Several of the comments from recent posts have got us thinking. They've been about the way that specific tasks reflect on only one gender in our society, such as how the kids are dressed (Mom's kudos or fault) or how the lawnmowing is kept up (Dad's pat on the back or shame). As one reader so aptly suggested, this can cause us to focus on the chores for which we'll take the heat if they are done poorly - and put off or ignore those that will reflect on our partners.All of this very true social stigma and very human behavior can work to undo ESP over time, unless a couple happens to assign all tasks along gendered norms. And what's the fun of that?!So we've been thinking of a possible way out of this dilemma. Let's say a couple decides to sign up for bringing cupcakes to their son's school holiday party. Then, let's say that they assign Dad to take on this duty. Like a good ESP mother, Mom then lets go of the task - no laying out the ingredients, reminding Dad of the party date, or interfering in any way. And then Dad forgets. Whether he will admit it or not, we suspect that culture would have played a role in his 'forgetting' since even the most well-intentioned of males might have prioritized remembering just a bit more if it was clear to the world that he screwed up. It's not that he's incompetent, but that the task never rose to an importance level in his mind that kept him on his toes. So he forgets and the party goes on cupcake-less.What if, being a fantastic ESP father, he realizes the cultural consequences of his goof? And what if he then actively made an effort to take the social fall for his actions? This could take the form of a simple comment in drop-off line to the room parent the next day about how bad he feels for having forgotten the cupcakes yesterday followed by a clear, "And it was fully my responsibility, too." Or perhaps he does this in an email or phone call.This would go both ways, of course. If Mom was supposed to haul out the trash to the curb this week and forgets (again, probably influenced by the fact that neglecting this task will not hurt her outside image one bit), she could tell the family she'd been the one to forget as a way to show her children that this job was indeed her responsibility - not Dad's. She could, if applicable, laugh about her lapse in memory to the next door neighbor who notices overflowing trash cans over the next few days. Each of these small gestures would take back ownership from the grip of culture - not entirely, but as a start. They may make each parent more likely to remember his/her duties in the future too.What do you think of this idea? Should it be recommended to ESP couples who might want to crack these culture barriers?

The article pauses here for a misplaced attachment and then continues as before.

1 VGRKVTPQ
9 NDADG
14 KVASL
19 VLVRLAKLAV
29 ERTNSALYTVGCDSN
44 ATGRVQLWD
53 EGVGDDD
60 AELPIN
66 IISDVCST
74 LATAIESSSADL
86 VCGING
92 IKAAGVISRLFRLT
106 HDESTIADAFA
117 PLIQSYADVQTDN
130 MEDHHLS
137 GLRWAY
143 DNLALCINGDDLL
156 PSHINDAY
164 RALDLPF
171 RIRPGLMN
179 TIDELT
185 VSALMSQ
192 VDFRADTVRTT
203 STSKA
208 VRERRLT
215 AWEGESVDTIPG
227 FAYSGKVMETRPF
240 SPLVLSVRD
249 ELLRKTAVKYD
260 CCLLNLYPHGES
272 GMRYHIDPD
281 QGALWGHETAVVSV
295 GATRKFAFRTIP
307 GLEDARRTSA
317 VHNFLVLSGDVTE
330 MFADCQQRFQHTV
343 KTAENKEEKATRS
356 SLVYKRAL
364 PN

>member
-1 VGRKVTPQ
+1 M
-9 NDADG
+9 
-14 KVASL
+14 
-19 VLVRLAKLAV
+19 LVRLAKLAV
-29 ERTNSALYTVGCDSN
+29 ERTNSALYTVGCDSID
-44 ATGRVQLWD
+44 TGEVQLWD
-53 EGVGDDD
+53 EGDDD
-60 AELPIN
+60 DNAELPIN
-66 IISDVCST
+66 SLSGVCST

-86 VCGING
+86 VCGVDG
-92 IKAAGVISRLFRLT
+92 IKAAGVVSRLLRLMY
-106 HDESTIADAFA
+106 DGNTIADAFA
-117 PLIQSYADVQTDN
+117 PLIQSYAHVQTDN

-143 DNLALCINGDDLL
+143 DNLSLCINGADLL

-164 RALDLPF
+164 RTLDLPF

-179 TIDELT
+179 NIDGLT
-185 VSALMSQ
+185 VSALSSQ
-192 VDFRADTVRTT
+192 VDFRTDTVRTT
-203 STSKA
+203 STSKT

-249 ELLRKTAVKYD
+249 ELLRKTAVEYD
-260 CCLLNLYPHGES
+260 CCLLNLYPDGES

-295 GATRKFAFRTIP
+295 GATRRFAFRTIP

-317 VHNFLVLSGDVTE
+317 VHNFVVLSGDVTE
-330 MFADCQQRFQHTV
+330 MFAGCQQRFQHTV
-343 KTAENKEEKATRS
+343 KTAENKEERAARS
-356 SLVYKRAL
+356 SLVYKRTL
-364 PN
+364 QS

Our Government to the Rescue
We'll admit that it isn't always easy to find two flexible-enough jobs that fit together to allow for ESP - equal breadwinning, childraising, housework and recreation time. And once you've actually snared these prize positions, an economy like we have today will make you wonder just how long it will take before one of you is out of work - like I was until last May - and now in search of the ever elusive flexible job once more. And we want these jobs to be rewarding and fun too, right?Yet ESP couples do it. They manage to find/create/negotiate these jobs and excel at them. Sometimes they work tremendously hard to earn them, and sometimes they are in the right place at the right time. It is their drive toward equal partnership that makes most of them weather the sacrifices; many ESP couples can't imagine living any other way. They, we, are the pioneers.But help is on the way for less driven couples who still want to reach for ESP - maybe. President-elect Obama has announced the formation of a White House Task Force on Working Families, headed by VP-elect Biden. Among its 5 goals is "improving work and family balance." Now, this goal could take many forms - some of which (like expanding childcare options or maternity leave but not paternity leave) don't help ESP-interested couples at all. But other actions, such as anything that gives workers of either gender more negotiating power to create their own family-friendly work schedules, or that allots parental leave to the father in a use-it-or-lose-it policy, just might be the push these couples need to give ESP a try.And once couples taste the benefits of ESP (beyond the mundane splitting of tasks)....
In With the New
Happy New Year to all! Wow - 2009 already. There is something persuasive about a fresh new digit to write or type - something that causes us all to pause, look up, and think about the next 12 months that lie stretched ahead of us. All the things we'll do, think, say, wrestle with, figure out, ponder!Today seems like a good opportunity to pause this blog to think ahead too. And there are some fun things in store! Here's a sampling of what we're planning for 2009:
- Guest blogging: We will be turning over the Equality Blog to a few other spokespeople on a regular basis. If you would like to be a guest blogger, please let us know of your interest by writing to firstname.lastname@example.org.
- Conference appearances: Marc and I will be panelists at two upcoming conferences. If you're in the area, we'd love to see you there! First, we will be at Yale Law School for a conference entitled "Opt Out" or Pushed Out: Are Women Choosing to Leave the Legal Profession?, March 27-28 in New Haven, CT. Then, we're in Chicago for the Council on Contemporary Families' 12th Annual Conference, April 17-18 at the University of Illinois.
- Book chapter: We're in an anthology! Rebecca Walker, author of Black, White and Jewish, Baby Love, What Makes a Man, To Be Real, and other powerful books, has compiled 18 essays on different types of families in her latest book, One Big Happy Family. This book will be released on February 19th. We're the authors of chapter 15!
- Our own book: We've been hard at work drafting chapters for our own book, to be published by Perigee in 2010. This next year will be a flurry of writing and rewriting as we polish chapters into their final form and finish interviewing ESP couples across the globe. We have met many inspiring, unforgettable couples in the past 6 months! By the way, if you identify with equally shared parenting but have not yet contacted us, please drop us a line now at email@example.com so that we can connect with you. We want to fill the book's pages with as many practical tips and ideas as possible.
We'll be writing more about each of these topics throughout the year. But we'd also love to hear from you.... What would you like to see on ESP.com? How can we make this site better meet your needs? All ideas most welcome!
All our best wishes for a fantastic year ahead.